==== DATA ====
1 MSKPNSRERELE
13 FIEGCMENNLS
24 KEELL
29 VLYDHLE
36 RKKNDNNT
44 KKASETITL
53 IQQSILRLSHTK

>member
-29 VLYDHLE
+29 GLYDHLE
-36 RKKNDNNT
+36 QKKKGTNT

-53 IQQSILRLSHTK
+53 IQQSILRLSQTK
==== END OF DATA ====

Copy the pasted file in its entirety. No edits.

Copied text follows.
1 MSKPNSRERELE
13 FIEGCMENNLS
24 KEELL
29 VLYDHLE
36 RKKNDNNT
44 KKASETITL
53 IQQSILRLSHTK

>member
-29 VLYDHLE
+29 GLYDHLE
-36 RKKNDNNT
+36 QKKKGTNT

-53 IQQSILRLSHTK
+53 IQQSILRLSQTK